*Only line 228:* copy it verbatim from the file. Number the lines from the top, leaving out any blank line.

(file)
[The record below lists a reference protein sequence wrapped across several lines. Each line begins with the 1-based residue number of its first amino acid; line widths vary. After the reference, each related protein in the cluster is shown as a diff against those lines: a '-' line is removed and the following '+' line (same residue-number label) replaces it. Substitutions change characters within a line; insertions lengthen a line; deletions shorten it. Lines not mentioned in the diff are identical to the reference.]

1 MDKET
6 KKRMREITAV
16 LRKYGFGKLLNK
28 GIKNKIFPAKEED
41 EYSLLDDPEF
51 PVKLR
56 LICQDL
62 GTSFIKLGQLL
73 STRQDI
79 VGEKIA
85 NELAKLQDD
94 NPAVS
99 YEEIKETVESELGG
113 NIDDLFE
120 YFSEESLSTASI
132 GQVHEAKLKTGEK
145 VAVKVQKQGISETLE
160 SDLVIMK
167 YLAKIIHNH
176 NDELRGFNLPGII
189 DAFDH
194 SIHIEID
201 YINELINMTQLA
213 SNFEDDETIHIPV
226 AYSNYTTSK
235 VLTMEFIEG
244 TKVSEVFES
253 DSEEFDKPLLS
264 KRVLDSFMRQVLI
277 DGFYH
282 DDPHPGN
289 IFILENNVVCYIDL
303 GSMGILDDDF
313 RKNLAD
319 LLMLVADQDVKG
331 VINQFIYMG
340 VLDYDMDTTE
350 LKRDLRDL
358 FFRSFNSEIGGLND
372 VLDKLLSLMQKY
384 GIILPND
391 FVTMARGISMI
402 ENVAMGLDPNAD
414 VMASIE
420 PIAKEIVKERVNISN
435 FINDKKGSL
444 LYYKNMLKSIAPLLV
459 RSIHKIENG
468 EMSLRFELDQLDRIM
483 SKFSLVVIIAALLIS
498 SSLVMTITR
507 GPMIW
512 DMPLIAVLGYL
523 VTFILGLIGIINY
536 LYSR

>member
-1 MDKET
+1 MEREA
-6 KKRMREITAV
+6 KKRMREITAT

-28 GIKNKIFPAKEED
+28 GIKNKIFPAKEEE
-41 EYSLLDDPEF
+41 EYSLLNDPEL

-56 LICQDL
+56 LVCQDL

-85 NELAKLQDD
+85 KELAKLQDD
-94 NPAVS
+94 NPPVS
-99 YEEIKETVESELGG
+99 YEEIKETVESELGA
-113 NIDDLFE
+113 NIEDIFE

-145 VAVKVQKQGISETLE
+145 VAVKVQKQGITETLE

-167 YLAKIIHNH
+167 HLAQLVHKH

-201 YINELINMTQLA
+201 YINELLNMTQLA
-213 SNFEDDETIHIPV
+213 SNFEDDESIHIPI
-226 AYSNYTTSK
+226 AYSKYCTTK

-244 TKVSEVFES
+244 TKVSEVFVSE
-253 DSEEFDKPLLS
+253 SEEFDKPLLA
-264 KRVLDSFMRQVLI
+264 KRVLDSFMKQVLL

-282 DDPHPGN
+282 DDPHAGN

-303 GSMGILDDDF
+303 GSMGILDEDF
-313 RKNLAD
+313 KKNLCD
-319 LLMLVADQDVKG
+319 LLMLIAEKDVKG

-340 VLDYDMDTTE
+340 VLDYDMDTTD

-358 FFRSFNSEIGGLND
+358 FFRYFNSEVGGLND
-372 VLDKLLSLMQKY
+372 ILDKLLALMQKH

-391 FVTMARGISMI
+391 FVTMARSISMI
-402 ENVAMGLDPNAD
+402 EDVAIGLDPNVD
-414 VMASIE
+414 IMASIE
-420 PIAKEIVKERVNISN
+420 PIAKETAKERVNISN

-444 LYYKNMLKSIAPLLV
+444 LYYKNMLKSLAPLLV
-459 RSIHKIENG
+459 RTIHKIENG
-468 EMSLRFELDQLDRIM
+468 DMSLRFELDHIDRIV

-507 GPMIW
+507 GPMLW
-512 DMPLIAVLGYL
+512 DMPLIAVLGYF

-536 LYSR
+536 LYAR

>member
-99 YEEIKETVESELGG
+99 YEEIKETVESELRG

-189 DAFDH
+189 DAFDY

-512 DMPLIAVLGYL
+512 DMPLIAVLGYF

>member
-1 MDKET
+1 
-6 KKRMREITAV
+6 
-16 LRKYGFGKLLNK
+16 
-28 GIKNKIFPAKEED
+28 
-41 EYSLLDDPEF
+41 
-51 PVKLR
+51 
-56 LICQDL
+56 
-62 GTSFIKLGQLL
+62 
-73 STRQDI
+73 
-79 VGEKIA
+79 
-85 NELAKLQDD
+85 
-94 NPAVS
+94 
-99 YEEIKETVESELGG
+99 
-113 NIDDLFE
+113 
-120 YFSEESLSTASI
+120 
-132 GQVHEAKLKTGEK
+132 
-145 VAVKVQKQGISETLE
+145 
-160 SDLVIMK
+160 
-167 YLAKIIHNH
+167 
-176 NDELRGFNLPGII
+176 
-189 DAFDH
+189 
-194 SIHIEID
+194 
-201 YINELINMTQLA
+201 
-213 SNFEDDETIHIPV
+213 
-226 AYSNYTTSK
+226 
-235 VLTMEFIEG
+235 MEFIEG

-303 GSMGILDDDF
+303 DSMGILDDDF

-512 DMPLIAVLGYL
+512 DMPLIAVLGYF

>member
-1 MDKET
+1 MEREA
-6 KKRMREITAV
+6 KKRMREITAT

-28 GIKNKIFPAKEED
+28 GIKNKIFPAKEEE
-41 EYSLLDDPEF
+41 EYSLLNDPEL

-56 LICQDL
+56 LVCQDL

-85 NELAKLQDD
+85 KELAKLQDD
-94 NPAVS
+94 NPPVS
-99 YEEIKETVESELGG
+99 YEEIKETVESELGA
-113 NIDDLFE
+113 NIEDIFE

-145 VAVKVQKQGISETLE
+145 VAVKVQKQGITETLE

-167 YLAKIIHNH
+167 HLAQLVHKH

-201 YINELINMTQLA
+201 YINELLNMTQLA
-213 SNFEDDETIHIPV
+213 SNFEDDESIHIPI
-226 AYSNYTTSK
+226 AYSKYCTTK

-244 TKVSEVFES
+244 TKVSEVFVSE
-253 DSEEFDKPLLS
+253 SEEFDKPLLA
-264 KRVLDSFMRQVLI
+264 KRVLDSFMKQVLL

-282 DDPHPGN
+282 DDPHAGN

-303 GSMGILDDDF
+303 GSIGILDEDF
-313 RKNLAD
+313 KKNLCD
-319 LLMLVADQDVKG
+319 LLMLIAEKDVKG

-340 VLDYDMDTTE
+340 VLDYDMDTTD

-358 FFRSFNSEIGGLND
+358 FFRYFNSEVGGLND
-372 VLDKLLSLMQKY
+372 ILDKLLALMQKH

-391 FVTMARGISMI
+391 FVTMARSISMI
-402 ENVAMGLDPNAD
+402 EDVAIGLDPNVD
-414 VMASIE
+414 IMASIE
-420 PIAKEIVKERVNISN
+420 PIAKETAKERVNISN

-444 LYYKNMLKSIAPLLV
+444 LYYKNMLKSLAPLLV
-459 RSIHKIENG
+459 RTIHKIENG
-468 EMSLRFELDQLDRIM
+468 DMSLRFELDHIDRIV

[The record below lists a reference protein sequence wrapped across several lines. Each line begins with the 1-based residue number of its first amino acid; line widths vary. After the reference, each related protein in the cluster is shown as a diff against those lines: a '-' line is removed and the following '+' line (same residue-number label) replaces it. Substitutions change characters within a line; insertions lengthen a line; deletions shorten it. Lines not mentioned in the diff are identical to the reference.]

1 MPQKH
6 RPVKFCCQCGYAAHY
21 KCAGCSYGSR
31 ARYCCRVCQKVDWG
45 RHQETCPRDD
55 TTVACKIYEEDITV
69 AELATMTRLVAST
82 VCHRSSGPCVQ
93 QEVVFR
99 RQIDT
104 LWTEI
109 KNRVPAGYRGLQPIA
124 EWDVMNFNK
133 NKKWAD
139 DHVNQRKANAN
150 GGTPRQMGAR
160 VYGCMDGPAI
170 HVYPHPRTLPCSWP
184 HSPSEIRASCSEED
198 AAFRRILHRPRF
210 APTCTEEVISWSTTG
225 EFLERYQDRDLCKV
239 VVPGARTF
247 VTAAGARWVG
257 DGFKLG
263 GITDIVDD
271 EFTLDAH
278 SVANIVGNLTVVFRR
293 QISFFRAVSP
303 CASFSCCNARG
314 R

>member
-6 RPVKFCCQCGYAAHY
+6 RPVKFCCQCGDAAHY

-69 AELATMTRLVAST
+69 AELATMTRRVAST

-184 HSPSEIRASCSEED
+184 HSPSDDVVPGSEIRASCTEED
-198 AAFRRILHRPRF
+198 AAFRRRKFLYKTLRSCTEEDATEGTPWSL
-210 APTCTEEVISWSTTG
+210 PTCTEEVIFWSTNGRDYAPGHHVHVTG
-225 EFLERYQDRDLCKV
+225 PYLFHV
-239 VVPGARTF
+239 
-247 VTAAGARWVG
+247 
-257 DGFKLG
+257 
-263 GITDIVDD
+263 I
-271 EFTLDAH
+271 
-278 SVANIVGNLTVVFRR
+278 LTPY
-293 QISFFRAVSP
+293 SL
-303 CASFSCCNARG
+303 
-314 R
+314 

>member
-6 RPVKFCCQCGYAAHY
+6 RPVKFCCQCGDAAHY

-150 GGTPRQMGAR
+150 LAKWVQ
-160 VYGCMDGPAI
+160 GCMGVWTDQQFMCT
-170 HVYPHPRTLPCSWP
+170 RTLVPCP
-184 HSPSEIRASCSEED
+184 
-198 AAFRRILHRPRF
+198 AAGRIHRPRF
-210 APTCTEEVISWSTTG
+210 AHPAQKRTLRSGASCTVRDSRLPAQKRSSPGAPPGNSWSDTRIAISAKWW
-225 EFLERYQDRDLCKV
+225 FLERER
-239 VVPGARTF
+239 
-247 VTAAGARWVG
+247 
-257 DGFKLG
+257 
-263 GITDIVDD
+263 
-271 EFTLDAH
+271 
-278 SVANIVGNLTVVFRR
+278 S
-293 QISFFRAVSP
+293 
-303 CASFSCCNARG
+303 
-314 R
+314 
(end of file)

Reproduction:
+303 GSIGILDEDF